When the debt crises hit, don’t simply blame the pandemic


This page in:

Every debt crisis begins with unheeded warnings and ends with severe limits on investment in education, health, and infrastructure among other things. These crises often spark civil unrest and government collapse, delivering a lasting setback to the growth prospects of the affected country. 

In the wake of the COVID-19 pandemic, global debt has surged. Today, 58 percent of the world’s poorest countries are in debt distress or at high risk of it , and the danger is spreading to some middle-income countries as well. High inflation, rising interest rates, and slowing growth have set the stage for financial crises of the type that engulfed a series of developing economies in the early 1980s. 

But it would be a mistake to pin the blame on the pandemic should those crises arrive. The seeds were sown long before COVID-19. Between 2011 and 2019, public debt in a sample of 65 developing countries increased by 18 percent of GDP on average--and by much more in several cases. In sub-Saharan Africa, for example, debt increased by 27 percent of GDP on average.  

What drove the pre-COVID debt accumulation? Let’s be clear: it wasn’t economic surprises that were beyond the government’s ability to foresee. It was simply bad policy.   

Our analysis of debt sustainability in 65 developing economies suggests that sustained primary deficits were the single-largest driver of public debt in those countries. Countries were simply spending beyond their means. Between 2011 and 2019, the median public-debt increase attributable to primary deficits amounted to a whopping 14 percent of GDP. In sub-Saharan Africa, it was 18 percent.  Yet, in South Asia, it was just slightly over 5 percent.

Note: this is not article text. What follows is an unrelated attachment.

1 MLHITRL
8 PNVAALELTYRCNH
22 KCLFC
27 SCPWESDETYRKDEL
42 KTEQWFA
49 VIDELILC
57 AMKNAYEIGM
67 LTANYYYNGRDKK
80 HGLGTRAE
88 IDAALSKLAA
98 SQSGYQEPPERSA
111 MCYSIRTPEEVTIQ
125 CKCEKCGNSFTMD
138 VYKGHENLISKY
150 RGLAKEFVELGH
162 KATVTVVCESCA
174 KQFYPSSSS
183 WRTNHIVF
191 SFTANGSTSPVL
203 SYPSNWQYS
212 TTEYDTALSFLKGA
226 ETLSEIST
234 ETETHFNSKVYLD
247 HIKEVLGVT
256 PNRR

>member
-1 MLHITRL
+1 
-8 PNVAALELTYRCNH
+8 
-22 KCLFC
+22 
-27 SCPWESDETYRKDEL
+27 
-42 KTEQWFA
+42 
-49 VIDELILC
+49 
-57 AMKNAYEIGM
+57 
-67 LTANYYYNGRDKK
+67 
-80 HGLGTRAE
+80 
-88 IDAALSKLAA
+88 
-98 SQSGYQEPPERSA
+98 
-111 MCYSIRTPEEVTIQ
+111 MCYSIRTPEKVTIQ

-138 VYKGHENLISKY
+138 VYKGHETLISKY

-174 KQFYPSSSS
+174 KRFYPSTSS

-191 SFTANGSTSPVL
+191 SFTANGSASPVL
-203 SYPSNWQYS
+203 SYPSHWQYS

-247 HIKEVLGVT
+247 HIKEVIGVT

In Africa, in particular, the evidence is that governments ran up primary deficits not to make productive long-term investments but simply to pay current bills. They took on far more debt to pay the wages of public sector workers than they did to build roads, schools, and factories. Among the 33 sub-Saharan countries in our sample, current spending outstripped capital investment by a ratio of nearly three to one.  

That did nothing to strengthen their ability to repay the debt. Nor did these countries opt to borrow inexpensively—from multilateral lenders offering concessional financing rates. In 2010, multilateral lenders accounted for 56 percent of the public and publicly guaranteed debt of sub-Saharan countries; by 2019, that share was just 45 percent. In 2010, loans from Paris Club creditors accounted for 18 percent of the debt; by 2019, the share was just 8 percent. On the other hand, borrowing from China and commercial creditors nearly tripled over the same time: from 6 percent to 16 percent, and from 8 percent to 24 percent, respectively.   

So long as real economic growth remained strong, the risks were masked. Growth curbs the accumulation of public debt: according to our data, from 2011 through 2019, economic growth—adjusted for inflation—reduced public debt by the equivalent of about 12 percent of GDP.  Today, however, the dynamics are in the opposite direction: developing economies are expected to grow just 3.4 percent in 2022, barely half the rate in 2021. And as interest rates surge to tackle inflation, growth is likely to remain weak for the next couple of years. 

It’s time for policymakers to adopt the first law of holes: when you’re in one, stop digging. Adopting good policies now can still repair a lot of the damage: 

Ramp up growth. The best way to escape a debt trap is to grow out of it. Measures to improve business conditions, better allocation of resources, and healthy market competition are essential policy actions to boost productivity growth.  Governments should take advantage of this crisis to move faster on key structural reforms.